President Barack Obama is unable to succeed. He tries and misses. He wants to bless the peace process and ends up cursing it. Another chapter in this sad story was written last week when the president once again channeled the sides into the dead end of a final-status agreement, while standing in the way of the establishment of a Palestinian state - the only chance for diplomatic progress between Israel and the Palestinians.
His intentions were good: to anchor the principle of two states for two peoples, which ostensibly is acceptable to both the Israeli and Palestinian leaderships. Obama shared his goodwill: He gave the Palestinians 1967 and the Israelis recognition of Israel's Jewishness. He called on both sides to return to negotiations on a final-status agreement, while stating his opposition to the declaration of a Palestinian state at the United Nations in September.
But there's a catch. Since the Hamas victory in the January 2006 elections, there is not and cannot be a Palestinian partner to such a diplomatic process. On the one hand, a Palestine that includes Hamas, which refuses to recognize Israel and existing agreements, cannot be a partner to negotiations on a final-status agreement. On the other hand, without Hamas, the Palestinian system lacks internal legitimacy, which prevents a historic concession. That's why all the calls out of Washington, Brussels and Jerusalem for a renewal of talks between Israel and the Palestinians are hollow, and the negotiations that were conducted during the Annapolis process had no chance of success in the first place.
Only one format is likely to enable progress to a permanent situation based on the principle of two states for two peoples: coordinated unilateral steps based on understanding and quiet cooperation. That's how the Palestinian Authority's institutions were established in recent years, with security achieved in Judea and Samaria and economic growth in the West Bank. Despite this significant progress, the array of possible agreements and cooperation among Israel, the PA in the West Bank and the United States is far from exhausted. The upcoming declaration of a Palestinian state at the United Nations in September should be seen in this context.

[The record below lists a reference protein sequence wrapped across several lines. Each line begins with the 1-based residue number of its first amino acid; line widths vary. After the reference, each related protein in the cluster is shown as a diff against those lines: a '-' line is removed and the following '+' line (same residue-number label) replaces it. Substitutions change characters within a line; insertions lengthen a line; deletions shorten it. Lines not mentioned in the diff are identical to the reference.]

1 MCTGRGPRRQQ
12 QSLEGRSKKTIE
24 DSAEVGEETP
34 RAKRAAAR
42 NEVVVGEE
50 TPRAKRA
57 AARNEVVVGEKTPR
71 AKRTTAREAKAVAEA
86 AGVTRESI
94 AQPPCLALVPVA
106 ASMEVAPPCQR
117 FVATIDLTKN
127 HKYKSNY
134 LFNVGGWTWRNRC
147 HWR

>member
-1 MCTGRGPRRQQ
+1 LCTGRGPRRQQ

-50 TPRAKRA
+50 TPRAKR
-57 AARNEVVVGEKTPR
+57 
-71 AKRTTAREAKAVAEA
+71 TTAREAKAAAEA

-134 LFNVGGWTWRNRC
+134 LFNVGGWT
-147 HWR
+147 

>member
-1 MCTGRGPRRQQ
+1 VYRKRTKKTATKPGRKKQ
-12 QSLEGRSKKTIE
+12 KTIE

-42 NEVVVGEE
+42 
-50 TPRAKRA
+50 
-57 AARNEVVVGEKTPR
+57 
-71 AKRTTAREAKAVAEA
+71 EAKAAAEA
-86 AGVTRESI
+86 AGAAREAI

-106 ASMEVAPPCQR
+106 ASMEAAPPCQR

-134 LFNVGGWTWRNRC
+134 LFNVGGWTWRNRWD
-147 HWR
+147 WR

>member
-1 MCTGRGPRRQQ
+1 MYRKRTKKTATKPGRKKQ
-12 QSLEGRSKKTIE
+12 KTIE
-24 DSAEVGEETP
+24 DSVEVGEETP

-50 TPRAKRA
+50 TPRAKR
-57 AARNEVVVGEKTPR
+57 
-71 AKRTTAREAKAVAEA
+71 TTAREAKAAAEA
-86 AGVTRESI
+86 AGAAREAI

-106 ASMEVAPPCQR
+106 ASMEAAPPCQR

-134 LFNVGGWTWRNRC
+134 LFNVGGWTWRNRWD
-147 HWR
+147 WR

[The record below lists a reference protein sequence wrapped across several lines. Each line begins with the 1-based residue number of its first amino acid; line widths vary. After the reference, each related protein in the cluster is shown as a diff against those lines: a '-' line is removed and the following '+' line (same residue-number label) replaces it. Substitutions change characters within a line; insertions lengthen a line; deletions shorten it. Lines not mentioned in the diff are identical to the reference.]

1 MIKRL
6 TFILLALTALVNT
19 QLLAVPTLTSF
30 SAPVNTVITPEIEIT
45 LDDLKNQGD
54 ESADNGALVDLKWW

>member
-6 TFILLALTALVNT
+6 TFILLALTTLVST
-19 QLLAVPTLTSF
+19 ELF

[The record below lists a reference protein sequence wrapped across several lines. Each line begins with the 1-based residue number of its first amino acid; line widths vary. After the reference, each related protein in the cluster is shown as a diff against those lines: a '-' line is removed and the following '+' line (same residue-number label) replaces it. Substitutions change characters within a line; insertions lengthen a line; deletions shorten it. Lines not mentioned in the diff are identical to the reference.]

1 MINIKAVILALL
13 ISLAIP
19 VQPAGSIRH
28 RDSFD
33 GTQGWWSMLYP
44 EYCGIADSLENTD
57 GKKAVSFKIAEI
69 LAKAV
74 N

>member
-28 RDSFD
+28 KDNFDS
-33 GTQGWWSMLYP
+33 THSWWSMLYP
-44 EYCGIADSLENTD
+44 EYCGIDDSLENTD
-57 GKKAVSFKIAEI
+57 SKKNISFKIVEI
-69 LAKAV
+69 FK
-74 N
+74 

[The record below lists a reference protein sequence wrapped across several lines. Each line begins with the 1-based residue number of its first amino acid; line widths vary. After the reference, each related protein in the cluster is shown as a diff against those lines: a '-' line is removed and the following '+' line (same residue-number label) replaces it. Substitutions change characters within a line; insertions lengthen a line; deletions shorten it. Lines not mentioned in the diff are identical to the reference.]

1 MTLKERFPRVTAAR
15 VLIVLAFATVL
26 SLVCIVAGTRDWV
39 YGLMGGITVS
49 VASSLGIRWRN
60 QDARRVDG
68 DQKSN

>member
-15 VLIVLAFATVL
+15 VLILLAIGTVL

But Obama is trapped in a worldview that has become obsolete. He believes that Israel and the Palestinians must and can reach a final-status agreement that will solve all the issues, establish a Palestinian state and end the conflict. That's why he repeatedly tries to create the conditions that will get the two sides to the negotiating table, ending in the inevitable and desired final-status agreement. Like an athlete in a fixed match who improves his performance without realizing that the outcome is known in advance, Obama keeps squandering diplomatic assets: freezing settlement construction, Saudi gestures and recognition of the 1967 lines.
And that's why Obama is missing the opportunity under his nose; a declaration of a Palestinian state in September includes the possibility of a diplomatic breakthrough as well as significant advantages for Israel. The establishment of such a state will help anchor the principle of two states for two peoples, shape the permanent situation with Israel controlling the security assets and the new state's surroundings, and diminish the refugee problem by marginalizing UNRWA and limiting refugee status.
Despite Obama's speeches, the diplomatic process will remain at a dead end as the moment of decision in September approaches. Then the United States will have another opportunity to do the right thing: to ensure that the establishment of a Palestinian state conforms to Israel's needs.
The writer is the founder and president of the Reut Institute.
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